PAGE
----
Goldwater, Dubé Revisits “Éric and Lola” for 2nd Edition of Family Law Competition

Apr 7, 2022

How to argue a case like Lola v. Eric in 2023? This was the challenge that Goldwater, Dubé presented to students from six Quebec law faculties for the second edition of its annual competition.

On the tenth anniversary of the Supreme Court’s landmark decision, which recognizes that de facto spouses in Quebec are discriminated against but leaves it to the provincial government to create a legal framework for them, competitors had to (fictitiously) bring the judgement to appeal. Whether representing Éric or Lola, participants had to take into account the evolution of laws and case law over the last decade.

In March, the finalists — who were selected based on the quality of their dissertations — plead their case before Me Anne-France Goldwater and Me Marie-France Ouimet who served as judges. It was quite the challenge, especially when you consider how Me Goldwater took Lola’s case to the Quebec Court of Appeal where she argued how unwed spouses should have the same protections as married spouses. Still, inequality before the law persists to this day.

Learning and Fun

“Competitors brought new perspectives that could enlighten the judicial system – because I fully intend to return to court on this subject,” said Me Goldwater observed during the event. “I took copious notes, I know who said what. If I accept their arguments, I intend to invite them to participate alongside me when the time comes. I want them to see that they have contributed to something important!”

The moot court competition was limited to students from Université de Montreal in its first edition before expanding participation in 2023 to Laval University, the University of Sherbrooke, the University of Ottawa, UQAM and McGill University. The stakes: a cash prize of $5,000 for the author(s) of the best brief, and $2,500 for the best litigant of each group.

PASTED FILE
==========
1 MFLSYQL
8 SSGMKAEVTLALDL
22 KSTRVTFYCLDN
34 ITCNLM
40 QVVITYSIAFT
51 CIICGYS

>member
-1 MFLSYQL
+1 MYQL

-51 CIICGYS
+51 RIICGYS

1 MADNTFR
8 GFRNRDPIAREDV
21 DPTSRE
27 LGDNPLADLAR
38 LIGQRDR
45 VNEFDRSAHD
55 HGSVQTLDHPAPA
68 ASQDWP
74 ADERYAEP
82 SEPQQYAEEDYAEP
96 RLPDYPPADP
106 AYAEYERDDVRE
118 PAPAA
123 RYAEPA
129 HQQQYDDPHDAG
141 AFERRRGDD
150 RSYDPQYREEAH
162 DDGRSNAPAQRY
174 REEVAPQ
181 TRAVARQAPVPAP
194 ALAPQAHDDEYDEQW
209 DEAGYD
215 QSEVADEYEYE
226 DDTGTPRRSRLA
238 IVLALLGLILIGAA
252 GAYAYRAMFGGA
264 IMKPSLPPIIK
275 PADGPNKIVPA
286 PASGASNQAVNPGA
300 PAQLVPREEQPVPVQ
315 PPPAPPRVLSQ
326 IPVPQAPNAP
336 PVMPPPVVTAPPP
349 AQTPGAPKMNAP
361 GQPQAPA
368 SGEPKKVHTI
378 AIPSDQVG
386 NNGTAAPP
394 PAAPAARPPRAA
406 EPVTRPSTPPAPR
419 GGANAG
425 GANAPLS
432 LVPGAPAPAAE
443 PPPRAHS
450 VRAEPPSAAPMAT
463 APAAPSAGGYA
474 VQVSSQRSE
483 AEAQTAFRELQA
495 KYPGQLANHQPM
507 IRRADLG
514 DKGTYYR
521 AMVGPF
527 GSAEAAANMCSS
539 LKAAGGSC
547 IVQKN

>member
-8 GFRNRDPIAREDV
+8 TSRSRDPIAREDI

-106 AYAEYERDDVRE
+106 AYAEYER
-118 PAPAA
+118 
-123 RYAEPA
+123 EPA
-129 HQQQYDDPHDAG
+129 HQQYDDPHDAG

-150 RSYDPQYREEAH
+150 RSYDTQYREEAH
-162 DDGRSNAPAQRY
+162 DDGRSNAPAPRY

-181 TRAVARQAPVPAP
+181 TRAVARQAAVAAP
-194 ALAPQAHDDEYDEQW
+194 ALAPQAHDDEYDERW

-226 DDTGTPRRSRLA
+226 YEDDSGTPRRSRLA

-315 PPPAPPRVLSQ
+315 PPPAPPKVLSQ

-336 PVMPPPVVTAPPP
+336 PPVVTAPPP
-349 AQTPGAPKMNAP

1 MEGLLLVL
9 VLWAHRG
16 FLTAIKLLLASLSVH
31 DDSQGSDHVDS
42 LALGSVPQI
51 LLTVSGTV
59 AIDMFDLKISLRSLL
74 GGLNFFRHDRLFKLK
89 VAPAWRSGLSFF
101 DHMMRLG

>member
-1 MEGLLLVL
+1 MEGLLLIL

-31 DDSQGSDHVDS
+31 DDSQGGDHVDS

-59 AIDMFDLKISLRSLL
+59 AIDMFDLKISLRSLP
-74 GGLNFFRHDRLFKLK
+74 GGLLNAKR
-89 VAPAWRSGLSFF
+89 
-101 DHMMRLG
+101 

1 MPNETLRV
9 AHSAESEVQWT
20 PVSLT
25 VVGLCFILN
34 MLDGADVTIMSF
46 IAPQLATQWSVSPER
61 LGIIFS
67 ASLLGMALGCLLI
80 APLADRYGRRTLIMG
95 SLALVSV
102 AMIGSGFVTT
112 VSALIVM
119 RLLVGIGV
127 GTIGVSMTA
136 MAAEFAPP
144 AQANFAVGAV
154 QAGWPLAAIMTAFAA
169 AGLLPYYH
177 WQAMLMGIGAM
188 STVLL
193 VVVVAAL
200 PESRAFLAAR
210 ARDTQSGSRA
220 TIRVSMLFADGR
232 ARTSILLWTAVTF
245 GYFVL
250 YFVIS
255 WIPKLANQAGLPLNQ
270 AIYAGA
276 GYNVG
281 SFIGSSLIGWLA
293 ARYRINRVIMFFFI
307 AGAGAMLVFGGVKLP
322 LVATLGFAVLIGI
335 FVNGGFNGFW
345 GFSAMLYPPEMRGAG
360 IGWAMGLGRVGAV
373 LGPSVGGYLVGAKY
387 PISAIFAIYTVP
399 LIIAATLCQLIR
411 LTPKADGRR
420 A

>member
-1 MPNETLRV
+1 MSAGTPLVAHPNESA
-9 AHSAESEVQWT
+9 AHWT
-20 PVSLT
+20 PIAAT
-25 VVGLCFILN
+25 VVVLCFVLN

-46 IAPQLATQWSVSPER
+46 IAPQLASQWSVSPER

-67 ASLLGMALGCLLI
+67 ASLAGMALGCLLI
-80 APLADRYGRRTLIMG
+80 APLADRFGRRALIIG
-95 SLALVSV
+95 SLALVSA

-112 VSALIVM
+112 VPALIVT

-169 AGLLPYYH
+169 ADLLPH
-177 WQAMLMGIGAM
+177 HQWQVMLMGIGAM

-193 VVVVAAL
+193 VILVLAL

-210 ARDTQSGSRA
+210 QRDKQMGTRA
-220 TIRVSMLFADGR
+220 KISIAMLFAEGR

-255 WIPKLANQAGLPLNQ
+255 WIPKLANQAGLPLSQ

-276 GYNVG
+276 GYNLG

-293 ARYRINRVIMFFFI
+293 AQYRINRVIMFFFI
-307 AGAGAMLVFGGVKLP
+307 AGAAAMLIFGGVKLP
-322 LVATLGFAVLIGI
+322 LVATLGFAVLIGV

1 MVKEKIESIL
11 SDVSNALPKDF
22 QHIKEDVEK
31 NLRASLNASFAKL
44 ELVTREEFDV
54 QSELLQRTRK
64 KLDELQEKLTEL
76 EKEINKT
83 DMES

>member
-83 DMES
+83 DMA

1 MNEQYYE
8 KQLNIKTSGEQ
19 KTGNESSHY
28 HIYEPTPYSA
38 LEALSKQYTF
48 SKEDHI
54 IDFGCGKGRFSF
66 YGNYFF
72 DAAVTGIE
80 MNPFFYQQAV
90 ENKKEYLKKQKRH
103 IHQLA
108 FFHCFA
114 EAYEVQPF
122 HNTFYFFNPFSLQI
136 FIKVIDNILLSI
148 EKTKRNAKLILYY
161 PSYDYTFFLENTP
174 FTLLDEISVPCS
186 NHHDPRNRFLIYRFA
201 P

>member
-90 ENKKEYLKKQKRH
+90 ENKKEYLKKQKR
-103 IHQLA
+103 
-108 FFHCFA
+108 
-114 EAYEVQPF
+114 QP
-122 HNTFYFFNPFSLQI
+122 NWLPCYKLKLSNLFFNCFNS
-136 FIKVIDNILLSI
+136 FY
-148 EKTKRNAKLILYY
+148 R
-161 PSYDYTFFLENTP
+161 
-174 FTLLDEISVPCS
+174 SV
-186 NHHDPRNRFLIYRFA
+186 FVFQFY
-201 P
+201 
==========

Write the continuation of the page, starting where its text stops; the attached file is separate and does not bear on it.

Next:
The involvement of a leading firm like Goldwater, Dubé lends legitimacy to the competition, explained Marie Laverdure of the UdeM Family Law Committee, which coordinated the event. Beyond the monetary incentive, participants were able to take advantage of two training sessions offered by Me Ouimet and receive detailed feedback on their thesis and performance.

The final round was broadcast live online and watched very closely by the teams’ many supporters: “I felt so proud to see so much interest in family law,” said Laverdure. “There are not many events or competitions that take place around here.”

The competition was significant for Jack Ball, currently in his third year at McGill, who took home top prizes for Best Appeal Brief (with Ashley Clark) and Best Litigator (for the respondent, Éric).

For Ball, the exercise reaffirmed his decision to take on a summer internship at a Toronto firm that specializes in litigation. The New Brunswick native, initially nervous at the prospect of pleading in French for the first time, also realized he could consider working in his second language.

“The experience of having litigated in French showed me that I could perhaps return to Montreal one day,” he said.

The Heart of the Problem

Competitors were asked whether Lola, Éric’s former de facto spouse, was discriminated against because she could not claim the same rights as married people who separate (e.g. alimony, division of family assets).

Ball and his teammate pointed out that other sources of support exist for vulnerable people through the social services system. They also demonstrated that it has become easier for de facto spouses, with regard to precedence, to obtain compensation for the “unjust enrichment” of their partner as a result of domestic duties and the imbalance thereof. Conversely, the bar is much higher today than it was in 2013 for discrimination cases, they wrote.

Me Goldwater never would have imagined being won over by Team Éric, but ultimately she judged that the arguments in Jack Ball and Ashley Clark’s arguments were best.

“Now I just need to make sure that team is defeated if we ever get back in court!” she concluded.

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